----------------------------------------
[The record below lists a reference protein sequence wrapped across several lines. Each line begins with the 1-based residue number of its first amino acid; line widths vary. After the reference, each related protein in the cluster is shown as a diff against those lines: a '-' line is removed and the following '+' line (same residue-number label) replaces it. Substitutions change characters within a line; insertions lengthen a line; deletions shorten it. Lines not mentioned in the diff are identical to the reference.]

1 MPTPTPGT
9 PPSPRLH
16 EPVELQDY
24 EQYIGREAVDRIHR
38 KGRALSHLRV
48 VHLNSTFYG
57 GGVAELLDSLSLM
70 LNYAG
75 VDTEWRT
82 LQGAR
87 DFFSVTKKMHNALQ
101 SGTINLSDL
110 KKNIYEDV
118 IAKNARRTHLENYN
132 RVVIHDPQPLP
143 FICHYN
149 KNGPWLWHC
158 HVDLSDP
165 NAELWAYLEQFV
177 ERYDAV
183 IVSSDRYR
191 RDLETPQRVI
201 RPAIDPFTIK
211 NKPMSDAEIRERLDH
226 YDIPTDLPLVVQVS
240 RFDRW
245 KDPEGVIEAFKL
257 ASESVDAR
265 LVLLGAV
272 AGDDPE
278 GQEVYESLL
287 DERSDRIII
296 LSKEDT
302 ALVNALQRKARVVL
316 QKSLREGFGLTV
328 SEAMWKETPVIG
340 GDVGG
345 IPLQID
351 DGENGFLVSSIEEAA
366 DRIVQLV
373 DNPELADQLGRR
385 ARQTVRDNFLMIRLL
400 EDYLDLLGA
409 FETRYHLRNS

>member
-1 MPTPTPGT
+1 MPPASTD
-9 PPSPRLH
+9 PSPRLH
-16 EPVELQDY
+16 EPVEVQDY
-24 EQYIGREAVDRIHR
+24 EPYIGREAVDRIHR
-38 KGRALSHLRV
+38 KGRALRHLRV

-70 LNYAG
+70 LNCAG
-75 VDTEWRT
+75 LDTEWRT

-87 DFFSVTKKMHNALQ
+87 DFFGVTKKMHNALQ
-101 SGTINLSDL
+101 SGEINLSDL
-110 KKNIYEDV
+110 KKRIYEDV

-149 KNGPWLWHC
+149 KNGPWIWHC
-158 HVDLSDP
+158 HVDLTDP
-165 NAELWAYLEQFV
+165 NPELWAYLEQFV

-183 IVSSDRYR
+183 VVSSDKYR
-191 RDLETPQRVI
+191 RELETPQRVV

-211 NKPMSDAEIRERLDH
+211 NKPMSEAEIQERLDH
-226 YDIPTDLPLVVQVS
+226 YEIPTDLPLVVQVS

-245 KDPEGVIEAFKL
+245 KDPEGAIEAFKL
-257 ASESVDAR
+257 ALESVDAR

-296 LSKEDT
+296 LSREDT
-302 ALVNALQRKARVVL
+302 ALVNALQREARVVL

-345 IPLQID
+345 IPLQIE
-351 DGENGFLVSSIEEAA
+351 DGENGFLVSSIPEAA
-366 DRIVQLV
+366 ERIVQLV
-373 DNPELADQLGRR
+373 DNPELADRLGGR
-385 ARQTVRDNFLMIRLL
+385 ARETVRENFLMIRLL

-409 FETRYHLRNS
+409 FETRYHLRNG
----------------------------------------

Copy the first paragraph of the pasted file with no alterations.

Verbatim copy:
[The record below lists a reference protein sequence wrapped across several lines. Each line begins with the 1-based residue number of its first amino acid; line widths vary. After the reference, each related protein in the cluster is shown as a diff against those lines: a '-' line is removed and the following '+' line (same residue-number label) replaces it. Substitutions change characters within a line; insertions lengthen a line; deletions shorten it. Lines not mentioned in the diff are identical to the reference.]